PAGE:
Taro Kono, the Japanese minister in charge of administrative reform, talks to an AI-equipped humanoid robot on December 20, during a visit to the Advanced Telecommunications Research Institute International in Seika, Kyoto. Photo: Kyodo
Taro Kono, the Japanese minister in charge of administrative reform, talks to an AI-equipped humanoid robot on December 20, during a visit to the Advanced Telecommunications Research Institute International in Seika, Kyoto. Photo: Kyodo
Christopher Tremewan
Opinion

Opinion

The View by Christopher Tremewan

Governments, business and academia must join hands to build trust in AI’s potential for good

  • Concerns about the predatory use of technology, privacy intrusions and worsening social inequalities must be jointly addressed by all stakeholders in society – through sensible regulations, sound ethical norms and international collaboration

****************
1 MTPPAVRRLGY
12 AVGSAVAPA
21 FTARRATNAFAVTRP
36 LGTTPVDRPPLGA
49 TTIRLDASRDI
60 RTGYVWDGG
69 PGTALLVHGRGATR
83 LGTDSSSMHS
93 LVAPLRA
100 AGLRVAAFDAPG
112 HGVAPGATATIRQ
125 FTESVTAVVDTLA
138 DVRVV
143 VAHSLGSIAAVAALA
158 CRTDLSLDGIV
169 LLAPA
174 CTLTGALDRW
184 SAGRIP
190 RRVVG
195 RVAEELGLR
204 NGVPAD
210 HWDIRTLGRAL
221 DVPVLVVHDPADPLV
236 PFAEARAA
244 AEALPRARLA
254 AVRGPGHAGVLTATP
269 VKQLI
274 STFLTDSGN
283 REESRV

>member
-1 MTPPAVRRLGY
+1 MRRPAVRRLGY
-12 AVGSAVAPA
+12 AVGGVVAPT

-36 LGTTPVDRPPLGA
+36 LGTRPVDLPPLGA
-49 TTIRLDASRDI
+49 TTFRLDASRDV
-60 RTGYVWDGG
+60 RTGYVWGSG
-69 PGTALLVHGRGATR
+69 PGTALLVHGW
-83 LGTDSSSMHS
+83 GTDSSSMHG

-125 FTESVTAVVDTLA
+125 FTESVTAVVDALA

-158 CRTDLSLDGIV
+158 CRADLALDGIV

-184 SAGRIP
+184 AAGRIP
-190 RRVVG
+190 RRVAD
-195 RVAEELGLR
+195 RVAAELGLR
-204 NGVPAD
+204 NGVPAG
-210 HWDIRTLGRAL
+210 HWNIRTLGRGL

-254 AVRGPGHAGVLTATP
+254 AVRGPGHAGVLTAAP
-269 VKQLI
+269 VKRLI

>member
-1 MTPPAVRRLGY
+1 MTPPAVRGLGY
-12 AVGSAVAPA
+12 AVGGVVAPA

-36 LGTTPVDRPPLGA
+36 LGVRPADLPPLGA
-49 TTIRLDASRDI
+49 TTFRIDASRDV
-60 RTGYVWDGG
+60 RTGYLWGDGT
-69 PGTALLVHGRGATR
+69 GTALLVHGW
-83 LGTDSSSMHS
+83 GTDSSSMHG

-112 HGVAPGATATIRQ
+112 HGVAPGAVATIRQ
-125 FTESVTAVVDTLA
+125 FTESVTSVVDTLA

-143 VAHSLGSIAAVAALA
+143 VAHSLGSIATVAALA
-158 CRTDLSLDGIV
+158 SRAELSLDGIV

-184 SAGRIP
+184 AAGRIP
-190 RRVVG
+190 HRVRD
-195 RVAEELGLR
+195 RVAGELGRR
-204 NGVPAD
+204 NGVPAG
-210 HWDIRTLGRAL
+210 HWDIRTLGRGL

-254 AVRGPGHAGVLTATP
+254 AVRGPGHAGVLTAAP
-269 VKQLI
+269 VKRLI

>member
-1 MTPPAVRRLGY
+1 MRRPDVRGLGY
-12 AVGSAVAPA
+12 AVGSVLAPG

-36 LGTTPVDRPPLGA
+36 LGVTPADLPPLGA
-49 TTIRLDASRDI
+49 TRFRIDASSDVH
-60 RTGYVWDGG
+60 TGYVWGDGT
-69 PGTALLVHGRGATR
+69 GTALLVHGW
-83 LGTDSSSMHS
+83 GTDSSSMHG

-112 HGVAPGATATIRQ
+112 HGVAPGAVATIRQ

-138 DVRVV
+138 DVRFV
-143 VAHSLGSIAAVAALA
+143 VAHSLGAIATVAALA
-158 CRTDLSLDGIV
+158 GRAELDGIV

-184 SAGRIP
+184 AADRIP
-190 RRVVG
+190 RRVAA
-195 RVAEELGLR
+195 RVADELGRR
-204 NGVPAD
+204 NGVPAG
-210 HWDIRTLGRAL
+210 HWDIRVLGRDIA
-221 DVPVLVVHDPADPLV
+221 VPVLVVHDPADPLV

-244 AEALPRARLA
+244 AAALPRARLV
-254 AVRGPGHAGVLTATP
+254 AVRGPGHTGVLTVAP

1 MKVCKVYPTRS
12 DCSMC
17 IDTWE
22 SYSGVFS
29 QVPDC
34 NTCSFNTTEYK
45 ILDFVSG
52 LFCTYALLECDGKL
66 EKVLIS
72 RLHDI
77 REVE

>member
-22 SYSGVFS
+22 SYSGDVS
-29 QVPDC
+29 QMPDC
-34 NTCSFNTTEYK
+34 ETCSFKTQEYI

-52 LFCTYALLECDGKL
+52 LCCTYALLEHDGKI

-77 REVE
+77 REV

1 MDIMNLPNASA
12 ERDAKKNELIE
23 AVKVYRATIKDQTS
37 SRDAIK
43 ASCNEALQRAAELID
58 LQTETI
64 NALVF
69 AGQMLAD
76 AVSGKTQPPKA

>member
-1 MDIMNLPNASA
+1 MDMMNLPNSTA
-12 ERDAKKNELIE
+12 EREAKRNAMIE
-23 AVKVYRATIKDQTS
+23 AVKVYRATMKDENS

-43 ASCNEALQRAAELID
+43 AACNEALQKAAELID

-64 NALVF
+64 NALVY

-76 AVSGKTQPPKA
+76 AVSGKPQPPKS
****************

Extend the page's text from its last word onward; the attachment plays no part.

Taro Kono, the Japanese minister in charge of administrative reform, talks to an AI-equipped humanoid robot on December 20, during a visit to the Advanced Telecommunications Research Institute International in Seika, Kyoto. Photo: Kyodo
Taro Kono, the Japanese minister in charge of administrative reform, talks to an AI-equipped humanoid robot on December 20, during a visit to the Advanced Telecommunications Research Institute International in Seika, Kyoto. Photo: Kyodo
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